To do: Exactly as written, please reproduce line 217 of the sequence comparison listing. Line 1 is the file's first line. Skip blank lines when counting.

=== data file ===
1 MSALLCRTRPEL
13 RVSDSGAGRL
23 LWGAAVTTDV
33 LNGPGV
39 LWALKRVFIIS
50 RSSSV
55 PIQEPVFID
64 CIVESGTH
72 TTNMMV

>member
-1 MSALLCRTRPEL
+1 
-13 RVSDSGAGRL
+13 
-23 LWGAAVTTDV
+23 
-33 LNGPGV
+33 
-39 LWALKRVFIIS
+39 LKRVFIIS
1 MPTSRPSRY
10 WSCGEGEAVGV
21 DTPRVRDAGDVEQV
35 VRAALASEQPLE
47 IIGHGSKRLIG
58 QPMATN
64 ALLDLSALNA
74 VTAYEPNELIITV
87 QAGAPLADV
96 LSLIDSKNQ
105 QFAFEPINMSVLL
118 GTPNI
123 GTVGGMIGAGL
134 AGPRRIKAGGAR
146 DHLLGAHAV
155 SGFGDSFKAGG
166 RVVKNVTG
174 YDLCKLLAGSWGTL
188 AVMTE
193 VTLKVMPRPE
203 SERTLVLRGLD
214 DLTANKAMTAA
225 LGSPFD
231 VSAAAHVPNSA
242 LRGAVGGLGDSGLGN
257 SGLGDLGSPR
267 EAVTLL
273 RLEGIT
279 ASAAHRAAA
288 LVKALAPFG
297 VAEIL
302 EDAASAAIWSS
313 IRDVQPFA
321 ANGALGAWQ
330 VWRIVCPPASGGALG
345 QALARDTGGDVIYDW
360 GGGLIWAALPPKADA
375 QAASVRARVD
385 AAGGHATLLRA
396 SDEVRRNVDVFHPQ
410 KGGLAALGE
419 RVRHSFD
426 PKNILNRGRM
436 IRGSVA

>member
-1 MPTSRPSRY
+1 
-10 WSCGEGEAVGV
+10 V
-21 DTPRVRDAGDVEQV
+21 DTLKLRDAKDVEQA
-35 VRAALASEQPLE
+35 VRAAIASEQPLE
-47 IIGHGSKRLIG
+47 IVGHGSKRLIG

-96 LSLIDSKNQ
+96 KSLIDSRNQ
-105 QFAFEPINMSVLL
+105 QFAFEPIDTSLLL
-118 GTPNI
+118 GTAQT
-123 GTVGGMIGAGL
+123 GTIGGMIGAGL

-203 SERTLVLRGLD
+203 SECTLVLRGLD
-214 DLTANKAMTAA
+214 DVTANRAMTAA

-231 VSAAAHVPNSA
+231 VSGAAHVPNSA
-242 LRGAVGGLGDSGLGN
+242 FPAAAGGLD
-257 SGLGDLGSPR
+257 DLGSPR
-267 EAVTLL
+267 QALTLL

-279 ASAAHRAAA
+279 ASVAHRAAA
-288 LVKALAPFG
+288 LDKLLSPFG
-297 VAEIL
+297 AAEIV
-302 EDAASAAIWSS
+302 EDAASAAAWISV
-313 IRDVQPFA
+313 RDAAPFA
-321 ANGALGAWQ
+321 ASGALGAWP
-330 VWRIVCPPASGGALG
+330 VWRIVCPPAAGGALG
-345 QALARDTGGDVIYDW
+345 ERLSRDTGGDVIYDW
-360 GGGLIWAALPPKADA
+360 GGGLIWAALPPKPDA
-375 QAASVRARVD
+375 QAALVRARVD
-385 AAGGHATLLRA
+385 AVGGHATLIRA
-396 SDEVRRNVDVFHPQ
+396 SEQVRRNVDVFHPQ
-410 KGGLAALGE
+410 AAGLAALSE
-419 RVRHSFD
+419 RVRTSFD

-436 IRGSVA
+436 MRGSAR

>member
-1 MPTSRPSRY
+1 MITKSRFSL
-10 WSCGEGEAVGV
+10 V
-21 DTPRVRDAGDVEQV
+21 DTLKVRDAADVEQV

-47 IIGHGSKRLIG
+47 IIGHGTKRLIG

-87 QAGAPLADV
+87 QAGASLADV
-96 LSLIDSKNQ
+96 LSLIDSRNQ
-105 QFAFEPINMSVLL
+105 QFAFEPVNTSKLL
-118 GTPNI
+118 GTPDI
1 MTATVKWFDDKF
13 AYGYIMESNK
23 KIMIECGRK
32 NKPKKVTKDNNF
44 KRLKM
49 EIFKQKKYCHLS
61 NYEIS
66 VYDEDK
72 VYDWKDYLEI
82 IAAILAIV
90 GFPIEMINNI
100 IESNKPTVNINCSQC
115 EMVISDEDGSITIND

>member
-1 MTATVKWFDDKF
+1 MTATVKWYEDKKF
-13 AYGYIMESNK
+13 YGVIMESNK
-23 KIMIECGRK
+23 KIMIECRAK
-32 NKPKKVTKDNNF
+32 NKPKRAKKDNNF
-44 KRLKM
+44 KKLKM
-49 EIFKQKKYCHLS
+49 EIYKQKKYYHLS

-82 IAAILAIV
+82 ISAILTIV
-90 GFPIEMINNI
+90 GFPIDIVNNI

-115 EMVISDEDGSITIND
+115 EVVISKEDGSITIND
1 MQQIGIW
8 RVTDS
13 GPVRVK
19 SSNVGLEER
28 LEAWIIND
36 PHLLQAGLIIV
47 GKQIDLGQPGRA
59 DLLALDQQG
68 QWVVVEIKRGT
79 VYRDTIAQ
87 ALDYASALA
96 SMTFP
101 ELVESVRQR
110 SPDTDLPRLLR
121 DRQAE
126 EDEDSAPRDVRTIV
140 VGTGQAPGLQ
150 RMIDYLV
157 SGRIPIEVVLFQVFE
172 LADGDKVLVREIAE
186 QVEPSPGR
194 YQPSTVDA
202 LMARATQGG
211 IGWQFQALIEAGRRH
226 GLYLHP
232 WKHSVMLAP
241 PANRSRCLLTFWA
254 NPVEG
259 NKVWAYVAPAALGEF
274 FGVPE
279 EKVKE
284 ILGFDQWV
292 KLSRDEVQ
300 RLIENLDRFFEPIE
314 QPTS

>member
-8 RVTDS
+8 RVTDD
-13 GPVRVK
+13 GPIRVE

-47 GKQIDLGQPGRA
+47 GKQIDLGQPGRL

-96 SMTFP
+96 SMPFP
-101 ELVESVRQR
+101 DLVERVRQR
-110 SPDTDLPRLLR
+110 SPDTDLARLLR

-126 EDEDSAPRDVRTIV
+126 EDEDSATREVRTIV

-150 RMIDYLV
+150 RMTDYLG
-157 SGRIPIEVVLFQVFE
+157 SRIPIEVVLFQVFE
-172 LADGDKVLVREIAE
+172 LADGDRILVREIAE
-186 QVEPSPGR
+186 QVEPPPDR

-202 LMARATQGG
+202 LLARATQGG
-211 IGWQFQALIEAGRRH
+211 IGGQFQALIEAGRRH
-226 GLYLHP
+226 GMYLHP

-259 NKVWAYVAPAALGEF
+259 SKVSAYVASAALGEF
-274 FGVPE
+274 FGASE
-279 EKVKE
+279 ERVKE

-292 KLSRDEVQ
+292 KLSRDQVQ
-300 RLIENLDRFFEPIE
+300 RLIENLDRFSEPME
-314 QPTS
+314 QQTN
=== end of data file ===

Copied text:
-96 SMTFP